Why Did Donald Trump Ignore Ivanka? Al Gore says President is Controlled by Carbon Polluters

Al Gore
Former U.S. Vice President Al Gore attends a screening for "An Inconvenient Sequel: Truth to Power" in Los Angeles on July 25. Mario Anzuoni/Reuters

Former U.S. Vice President Al Gore has accused President Donald Trump of ignoring close confidants on combating climate change and instead being under the control of the "large carbon polluters."

Trump announced earlier this year that he would pull out of the Paris agreement on limiting carbon emissions. His argument was that the agreement sought to disadvantage U.S. commercial interests. Asked if there is any dissuading Trump from his position, Gore, a longtime climate change activist, told BBC Radio 4 he didn't think so.

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"He made his intentions clear," Gore said on Thursday. "In absence [of] some unforeseeable circumstances, I see no point in continuing dialogue. Not only his daughter but several others close to him were in favor of staying in the Paris agreement, but the climate deniers won the day."

Gore noted that Trump's daughter Ivanka Trump was in favor of remaining in the Paris agreement; he has not spoken to either of them since Trump's speech in which he pulled out of the deal.

Former US Vice President @algore says several people close to @realDonaldTrump "wanted to stay in the Paris agreement" #r4today pic.twitter.com/B373HMemb1

— BBC Radio 4 Today (@BBCr4today) August 10, 2017

"My conversations with Donald Trump continued after he went into the White House, and I had reasons to believe he would stay in the Paris agreement. I protected the privacy of the specific words used, but I thought he would come to his senses. But I was wrong. He has surrounded himself with a rogue's gallery of climate deniers.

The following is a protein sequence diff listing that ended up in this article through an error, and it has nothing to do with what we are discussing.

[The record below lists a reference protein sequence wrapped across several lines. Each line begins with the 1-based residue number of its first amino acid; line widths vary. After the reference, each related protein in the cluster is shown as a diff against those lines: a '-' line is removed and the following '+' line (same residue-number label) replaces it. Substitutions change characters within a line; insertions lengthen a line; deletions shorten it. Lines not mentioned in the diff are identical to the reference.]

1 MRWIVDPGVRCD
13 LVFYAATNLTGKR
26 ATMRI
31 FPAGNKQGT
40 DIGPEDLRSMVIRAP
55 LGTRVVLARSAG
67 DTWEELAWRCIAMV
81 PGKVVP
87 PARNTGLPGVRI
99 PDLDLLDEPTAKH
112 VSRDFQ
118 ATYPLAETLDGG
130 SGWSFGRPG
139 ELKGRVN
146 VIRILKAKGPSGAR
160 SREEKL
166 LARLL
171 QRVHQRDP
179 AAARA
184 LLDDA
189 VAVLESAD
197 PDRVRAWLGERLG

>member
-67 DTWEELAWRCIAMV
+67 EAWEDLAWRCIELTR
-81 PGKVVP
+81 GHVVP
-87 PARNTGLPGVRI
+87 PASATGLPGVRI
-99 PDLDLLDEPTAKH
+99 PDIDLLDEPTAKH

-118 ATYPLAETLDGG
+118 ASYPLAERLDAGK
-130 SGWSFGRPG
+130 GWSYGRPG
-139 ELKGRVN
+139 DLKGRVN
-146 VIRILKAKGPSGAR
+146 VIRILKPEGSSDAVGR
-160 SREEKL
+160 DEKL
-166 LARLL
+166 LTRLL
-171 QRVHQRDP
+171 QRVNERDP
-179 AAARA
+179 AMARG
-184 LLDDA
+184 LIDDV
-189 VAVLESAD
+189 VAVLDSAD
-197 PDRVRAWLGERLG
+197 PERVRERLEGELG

"The truth about the climate crisis is still inconvenient for the large carbon polluters and the politicians they completely control, including President Trump," Gore concluded, in a nod to his award-winning climate change documentary, An Inconvenient Truth.

Gore expressed his belief that the U.S. will nonetheless meet its commitments to carbon reduction, noting that Trump "is probably less of a problem" in that respect. He was encouraged by the response by other countries, business leaders and individual states following Trump's announcement, and said the sharp drop in solar and wind power costs would aid that effort.

"The very next day, the entire rest of the world redoubled their commitments to the Paris agreement, and our largest states and hundreds of cities and business leaders said, 'We are still in the Paris agreement,' and we're going to meet the commitments regardless of Donald Trump," said Gore.